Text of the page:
Don’t you feel a million times better when you’re organised? When you’re not awakened in the middle of the night with a sudden panic that you have 20 forgotten to-do list items to complete before the week is over? Or you don’t have to suddenly pull over your car to jot down the reminders in your head?
When things aren’t organised, it feels like you’re constantly playing catch-up. It feels like you’re trying to cross the finish line but things keep falling out of your pockets! We all probably have tools that we use to keep organised (and feel more sane when we use them!), but sometimes it just takes a reminder that you don’t want to run around like a chicken with its head cut off, that running a studio can be less stressful if things are a bit more neat and tidy in terms of organisation. To start the school year, we’re offering some tips for organisation for studio owners. Many of these ideas may not be new to you, but they do all work. Try them out and see!
#1. Organise your to-do list.
Yes, you have a to-do list to keep yourself organised. But is your list itself organised? Give each major project (such as Picture Day) its own list. And don’t reinvent the wheel! Reuse your lists from year to year. For the biggest tasks like planning the recital, make a separate list of tasks for each month from January to June. And be prepared in December to organize the lists and know what’s coming so that you can hit the ground running in January. Have another separate list for much smaller tasks that pop up throughout the week.
#2. Assign themes to the days of the week.
To find themes that work for you, try to track how you spend your time for one week. Then, organise the next week’s schedule by assigning similar types of tasks to the same days. Maybe you have an “errands and appointments” day, a few “teaching” days, an “office work” day, one “project” day and a “family” day. It is not physically possible to get everything done in one day, so you’ll feel better knowing you have a certain day dedicated to certain tasks.
#3. Prioritise difficult projects for days or times when you have the most mental energy.
You may be the type of person who does their best creative work in the morning, whether it’s figuring out the summer schedule or working on choreography. So do those things then (after coffee, of course!). This is an idea from Julie Morgenstern’s book, Never Check E-Mail In the Morning: And Other Unexpected Strategies for Making Your Work Life Work.
#4. If your to-do list is overwhelming you or if you are having trouble effectively communicating with your office staff, try an app.
You can sign up for something like Monday.com and use it both to keep yourself on track and to communicate tasks with the studio office staff. Then, communication about each task can be easy (and in one place). You can tell exactly where the studio is with each task, and everyone knows what to work on next. Monday.com is not free, but there are other systems that do not cost anything. Google Docs is a good way to share documents with the staff. You can also choose something with due dates and the ability to save the to-do lists for big projects for use the next year.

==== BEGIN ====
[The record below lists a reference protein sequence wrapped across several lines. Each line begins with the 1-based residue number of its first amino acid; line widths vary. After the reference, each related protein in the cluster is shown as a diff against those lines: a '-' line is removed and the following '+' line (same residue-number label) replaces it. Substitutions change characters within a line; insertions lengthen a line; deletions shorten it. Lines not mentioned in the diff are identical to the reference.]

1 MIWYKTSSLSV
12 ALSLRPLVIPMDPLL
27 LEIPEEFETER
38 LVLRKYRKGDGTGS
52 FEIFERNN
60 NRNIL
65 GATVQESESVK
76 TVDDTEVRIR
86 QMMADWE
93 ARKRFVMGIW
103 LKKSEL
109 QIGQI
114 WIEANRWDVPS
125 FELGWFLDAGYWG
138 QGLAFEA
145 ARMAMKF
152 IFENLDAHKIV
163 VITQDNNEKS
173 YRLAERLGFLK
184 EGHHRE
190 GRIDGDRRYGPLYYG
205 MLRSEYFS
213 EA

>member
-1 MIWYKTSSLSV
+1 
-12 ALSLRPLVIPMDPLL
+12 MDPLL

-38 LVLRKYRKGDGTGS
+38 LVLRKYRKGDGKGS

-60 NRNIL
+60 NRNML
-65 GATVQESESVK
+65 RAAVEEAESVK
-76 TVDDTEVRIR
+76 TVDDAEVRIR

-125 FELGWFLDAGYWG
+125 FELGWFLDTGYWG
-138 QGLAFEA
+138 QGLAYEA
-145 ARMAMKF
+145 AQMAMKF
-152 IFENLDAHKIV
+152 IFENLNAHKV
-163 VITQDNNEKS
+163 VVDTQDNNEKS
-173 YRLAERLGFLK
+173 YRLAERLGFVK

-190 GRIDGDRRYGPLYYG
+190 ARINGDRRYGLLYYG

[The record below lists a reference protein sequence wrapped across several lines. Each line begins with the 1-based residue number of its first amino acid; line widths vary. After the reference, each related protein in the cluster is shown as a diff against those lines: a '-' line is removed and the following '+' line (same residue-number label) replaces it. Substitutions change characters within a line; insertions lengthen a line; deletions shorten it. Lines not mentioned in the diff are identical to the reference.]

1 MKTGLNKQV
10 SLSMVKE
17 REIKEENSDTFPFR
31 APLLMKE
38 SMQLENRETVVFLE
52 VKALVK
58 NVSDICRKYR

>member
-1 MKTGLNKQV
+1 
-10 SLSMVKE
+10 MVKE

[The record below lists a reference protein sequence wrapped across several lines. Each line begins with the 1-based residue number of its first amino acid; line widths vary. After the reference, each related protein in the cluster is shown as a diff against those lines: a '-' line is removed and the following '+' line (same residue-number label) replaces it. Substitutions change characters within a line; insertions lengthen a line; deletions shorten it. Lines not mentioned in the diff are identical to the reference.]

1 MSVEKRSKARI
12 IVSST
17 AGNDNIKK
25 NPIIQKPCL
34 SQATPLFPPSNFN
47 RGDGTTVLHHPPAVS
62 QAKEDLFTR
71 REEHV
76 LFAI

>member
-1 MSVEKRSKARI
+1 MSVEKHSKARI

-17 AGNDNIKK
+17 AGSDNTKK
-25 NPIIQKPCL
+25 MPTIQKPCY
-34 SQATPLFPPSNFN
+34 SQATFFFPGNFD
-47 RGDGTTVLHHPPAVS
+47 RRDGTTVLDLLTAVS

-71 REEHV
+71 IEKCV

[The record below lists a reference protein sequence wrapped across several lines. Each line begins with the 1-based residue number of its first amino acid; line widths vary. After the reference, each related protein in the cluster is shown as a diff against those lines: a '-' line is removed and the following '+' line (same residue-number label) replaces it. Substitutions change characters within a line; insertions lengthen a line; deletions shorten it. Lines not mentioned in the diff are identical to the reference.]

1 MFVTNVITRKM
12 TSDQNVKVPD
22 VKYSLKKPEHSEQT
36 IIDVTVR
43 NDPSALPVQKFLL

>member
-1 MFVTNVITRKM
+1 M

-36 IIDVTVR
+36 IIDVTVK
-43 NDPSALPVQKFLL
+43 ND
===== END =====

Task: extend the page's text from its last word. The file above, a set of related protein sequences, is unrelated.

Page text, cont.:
#5. Schedule a weekly time for your bigger projects.
As a studio owner, you will face huge projects each year – recital, picture day, schedule setting, staff meetings and payroll. Create a schedule with uninterrupted time each week to work on the big projects. And do this work in a place where you won’t be interrupted!
#6. Write down absolutely everything in one place.
Do you have little notes and Post-It reminders scattered around your house? Compile them all in one place. An online system is great. Get your organising app on your phone so you can easily add things on the go. Put a due date on everything. (And don’t panic – you can always change it!)
#7. Create a daily schedule.
Within your themed days, stick to a regular daily schedule. It creates some peace and can also help fight procrastination. For instance, on teaching days, maybe you set your alarm for the same time each day, have a morning routine, plan classes or choreograph, do a minimal amount of office work, and then head to the studio to teach. Maybe schedule something for you that you do at the same time on the same day – like go to the gym.
#8. Organise your money.
Set aside the same days each month when you will pay bills, go over your budget and handle your monthly financial tasks. Keep track each month of how much money is coming in and how much money is going out.
#9. Don’t forget to organise down time.
Especially when email and to-do lists and texts are constantly at our fingertips (literally) with our devices, it is crucial that you instill a time management system that gets things done but also protects you from burnout. Owning a studio is a lot of work. And yes, you need to keep organised there, but you also need to organise yourself into having a long career. Schedule things into your routine that you love, that feed your soul. Do you love going for walks, going to the movies, spending an hour at a museum, getting a massage? Schedule these things for yourself! Schedule total down time with your family; don’t let yourself be strapped to studio work every weekend. Make restorative time a priority.
#10. Studio software will make running your studio a lot easier.
You can’t do every single thing yourself. Invest in a software that will calculate tuition for you and collect it if you run autopay. Even just having parents able to register themselves with the software will save you hours of time.